In accordance with the present invention, the amount of volatile plasticizing organic blowing agents which is required to produce commercially acceptable foam products, has been reduced by substituting a second atmospheric gas blowing agent for a substantial amount of the organic blowing agent. The atmospheric gas, being more volatile than the liquid organic blowing agent, enhances the aging process after foam extrusion. The present invention achieves a reduction in the emission of organic blowing agent into the atmosphere and within the environs of foam production facilities. The present invention reduces pollution of the atmosphere and fire hazard potential in the production facilities and achieves a reduction in cost due to the availability and lower cost of atmospheric gases. Furthermore, the foam produced in accordance with the present invention can be directly thermoformed without any substantial aging.
FIG. 1 is a cross-sectional view of a direct injection thermoplastic foam extrusion system showing an embodiment of the present invention.
An application entitled "POLYMER FOAM EXTRUSION SYSTEM", Ser. No. 205,353, filed Nov. 10, 1980 now U.S. Pat. No. 4,344,710, is directed to the system in which the present invention and similar processes can be applied. In the above application, incorporated herein by reference, a continuous foam production system is disclosed, as shown in FIG. 1 wherein molten thermoplastic resin is mixed with volatile blowing agent at elevated pressure to form an extrusion mass. A helical screw extruder means is adapted to extrude the molten resin with volatile blowing agent into a low pressure foaming zone to form a foam sheet, tube or other shape. An improved fluid handling system includes storage means for holding at least one of a plurality of disparate volatile liquids under pressure sufficient to maintain a normally gaseous blowing agent in liquified state and cooling means for receiving a pressurized first stream of liquified thermally gaseous blowing agent and cooling below its autogenous temperature. A pump operatively connected between the cooling means and extruder means increases pressure of the first stream higher than the elevated pressure of the extruder, where it may be combined with a pressurized stream of second liquid blowing agent. Flow control means is provided for injecting a predetermined amount of disparate liquid blowing agents from the first and second streams into the extruder means at elevated pressure to form an extrusion mass. This system is a modification of the well known screw-type extruder with the improvement consisting of additional mechanisms for the high pressure introduction of a predetermined amount of at least one blowing agent into the molten resin stage.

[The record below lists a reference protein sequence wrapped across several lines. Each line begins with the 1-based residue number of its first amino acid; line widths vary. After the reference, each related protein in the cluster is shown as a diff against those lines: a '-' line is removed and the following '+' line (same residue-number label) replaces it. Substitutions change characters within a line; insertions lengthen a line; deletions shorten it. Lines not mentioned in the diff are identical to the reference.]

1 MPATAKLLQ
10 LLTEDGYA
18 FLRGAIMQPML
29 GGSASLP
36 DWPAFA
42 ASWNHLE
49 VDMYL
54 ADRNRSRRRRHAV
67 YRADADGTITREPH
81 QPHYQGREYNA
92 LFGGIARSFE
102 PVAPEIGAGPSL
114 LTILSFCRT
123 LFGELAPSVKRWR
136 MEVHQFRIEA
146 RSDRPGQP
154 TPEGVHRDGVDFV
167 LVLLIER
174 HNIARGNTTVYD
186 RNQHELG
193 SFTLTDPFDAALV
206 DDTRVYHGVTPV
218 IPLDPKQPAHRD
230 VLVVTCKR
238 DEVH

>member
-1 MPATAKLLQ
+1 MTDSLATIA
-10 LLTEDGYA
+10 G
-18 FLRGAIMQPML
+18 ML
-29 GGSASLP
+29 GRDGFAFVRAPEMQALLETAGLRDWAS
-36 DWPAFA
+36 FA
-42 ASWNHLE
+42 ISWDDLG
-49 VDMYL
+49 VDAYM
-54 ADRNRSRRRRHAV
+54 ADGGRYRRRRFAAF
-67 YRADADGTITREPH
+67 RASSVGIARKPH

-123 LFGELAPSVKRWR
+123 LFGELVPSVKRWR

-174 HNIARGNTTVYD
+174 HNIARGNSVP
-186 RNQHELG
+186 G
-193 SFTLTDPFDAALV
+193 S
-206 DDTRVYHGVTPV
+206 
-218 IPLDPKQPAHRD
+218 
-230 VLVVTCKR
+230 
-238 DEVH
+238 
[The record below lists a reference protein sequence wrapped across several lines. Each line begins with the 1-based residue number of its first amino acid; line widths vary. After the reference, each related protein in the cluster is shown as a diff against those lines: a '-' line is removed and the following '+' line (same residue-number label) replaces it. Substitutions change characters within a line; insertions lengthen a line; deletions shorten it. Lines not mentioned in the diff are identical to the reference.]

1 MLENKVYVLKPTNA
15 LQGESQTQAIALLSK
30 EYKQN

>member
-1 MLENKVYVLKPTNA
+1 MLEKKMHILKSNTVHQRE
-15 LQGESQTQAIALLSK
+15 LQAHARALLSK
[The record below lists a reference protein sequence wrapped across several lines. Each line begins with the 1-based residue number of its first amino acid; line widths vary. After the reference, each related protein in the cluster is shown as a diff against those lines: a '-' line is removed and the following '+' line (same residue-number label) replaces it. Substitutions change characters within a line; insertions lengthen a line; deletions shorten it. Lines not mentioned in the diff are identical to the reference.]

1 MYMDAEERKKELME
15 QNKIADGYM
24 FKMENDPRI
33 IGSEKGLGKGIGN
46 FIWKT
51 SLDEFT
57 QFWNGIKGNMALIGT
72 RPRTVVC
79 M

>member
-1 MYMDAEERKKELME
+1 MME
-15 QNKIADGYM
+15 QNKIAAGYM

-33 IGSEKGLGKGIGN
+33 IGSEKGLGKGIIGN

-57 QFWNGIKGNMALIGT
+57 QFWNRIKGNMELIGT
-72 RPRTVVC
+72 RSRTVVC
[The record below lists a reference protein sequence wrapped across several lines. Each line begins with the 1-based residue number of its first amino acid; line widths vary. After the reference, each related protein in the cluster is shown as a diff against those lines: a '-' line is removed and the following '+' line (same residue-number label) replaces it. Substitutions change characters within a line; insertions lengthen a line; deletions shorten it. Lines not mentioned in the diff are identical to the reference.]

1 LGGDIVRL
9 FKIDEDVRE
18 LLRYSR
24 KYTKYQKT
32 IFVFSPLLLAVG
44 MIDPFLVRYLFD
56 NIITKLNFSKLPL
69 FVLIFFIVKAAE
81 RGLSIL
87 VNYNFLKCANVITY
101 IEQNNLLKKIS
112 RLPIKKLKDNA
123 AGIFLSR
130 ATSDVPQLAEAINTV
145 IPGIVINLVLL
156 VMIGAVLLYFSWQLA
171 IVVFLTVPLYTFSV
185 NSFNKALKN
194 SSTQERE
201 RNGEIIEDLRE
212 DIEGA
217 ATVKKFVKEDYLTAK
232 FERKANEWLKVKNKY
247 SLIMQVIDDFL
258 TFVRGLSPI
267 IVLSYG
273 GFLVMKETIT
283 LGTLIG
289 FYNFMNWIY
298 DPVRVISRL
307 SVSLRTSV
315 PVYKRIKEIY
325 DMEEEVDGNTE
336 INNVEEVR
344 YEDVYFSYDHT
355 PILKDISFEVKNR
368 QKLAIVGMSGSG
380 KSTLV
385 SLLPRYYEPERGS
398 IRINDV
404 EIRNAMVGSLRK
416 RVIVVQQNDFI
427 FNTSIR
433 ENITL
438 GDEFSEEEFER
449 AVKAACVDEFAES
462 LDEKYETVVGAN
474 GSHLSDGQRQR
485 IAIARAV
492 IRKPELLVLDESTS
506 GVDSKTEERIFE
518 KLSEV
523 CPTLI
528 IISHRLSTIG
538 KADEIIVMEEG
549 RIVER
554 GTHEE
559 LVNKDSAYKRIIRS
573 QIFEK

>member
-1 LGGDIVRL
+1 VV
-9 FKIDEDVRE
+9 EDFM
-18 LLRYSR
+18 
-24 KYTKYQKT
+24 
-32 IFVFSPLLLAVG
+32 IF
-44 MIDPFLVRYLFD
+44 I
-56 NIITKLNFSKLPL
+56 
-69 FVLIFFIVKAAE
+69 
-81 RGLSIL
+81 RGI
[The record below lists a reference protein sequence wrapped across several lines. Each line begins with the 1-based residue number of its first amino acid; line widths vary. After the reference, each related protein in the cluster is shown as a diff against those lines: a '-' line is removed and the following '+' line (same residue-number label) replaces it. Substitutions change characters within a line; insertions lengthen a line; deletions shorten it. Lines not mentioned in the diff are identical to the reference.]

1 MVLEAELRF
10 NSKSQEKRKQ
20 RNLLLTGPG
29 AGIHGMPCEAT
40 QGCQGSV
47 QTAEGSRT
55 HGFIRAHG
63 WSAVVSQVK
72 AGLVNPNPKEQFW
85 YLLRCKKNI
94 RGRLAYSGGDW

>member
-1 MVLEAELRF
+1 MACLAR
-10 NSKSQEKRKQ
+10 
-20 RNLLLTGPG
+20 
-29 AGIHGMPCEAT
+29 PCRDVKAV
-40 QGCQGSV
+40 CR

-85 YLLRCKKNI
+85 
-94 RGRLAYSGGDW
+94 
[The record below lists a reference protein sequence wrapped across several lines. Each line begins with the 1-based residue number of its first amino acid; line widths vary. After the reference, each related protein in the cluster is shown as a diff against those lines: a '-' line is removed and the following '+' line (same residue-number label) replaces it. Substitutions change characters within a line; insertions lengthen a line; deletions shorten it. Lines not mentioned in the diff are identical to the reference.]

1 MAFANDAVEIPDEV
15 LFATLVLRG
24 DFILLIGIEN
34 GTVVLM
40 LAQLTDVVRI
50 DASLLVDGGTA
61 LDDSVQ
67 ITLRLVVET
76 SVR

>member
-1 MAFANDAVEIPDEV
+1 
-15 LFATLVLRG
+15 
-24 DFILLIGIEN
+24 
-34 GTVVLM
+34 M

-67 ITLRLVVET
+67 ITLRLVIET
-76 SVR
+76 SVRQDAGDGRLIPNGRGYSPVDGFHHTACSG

In accordance with the present invention, the amount of volatile plasticizing organic blowing agent which is required to produce commercially accepatable foam products has been reduced by substituting a second atmospheric gas blowing agent for a substantial amount of the organic blowing agent. It is well known to operate extrusion units without the presence of atmospheric gas in the blowing agent and starting these can be achieved without undue problems or excessive product loss. Start-up with even a minor amount of atmospheric gas in the blowing agent may prove troublesome due to extreme volatility. A technique has been found for operating the unit successfully during this phase. First, the thermoplastic resin is fed through the heating zone, optionally along with an effective amount of nucleating agent as described in U.S. Pat. No. 3,444,283 (Carlson), incorporated herein by reference. The initial volatile plasticizing organic blowing agent is introduced to the molten thermoplastic resin to give a highly plasticized extrusion mass which is easily handled. After reaching steady state condition for the continuous extrusion process, the atmospheric gas is bled into the blowing agent stream while a proportionate decrease in the initial volatile plasticizing organic agent is effected. This change-over can be achieved by manual control of two independently operated flow measurement and control subsystems, or an automatically programmed flow ratio control system can link plural flowlines. For any particular extrusion system and combination of blowing agents a desirable blend can be determined empirically by examining the product density, surface variation, etc.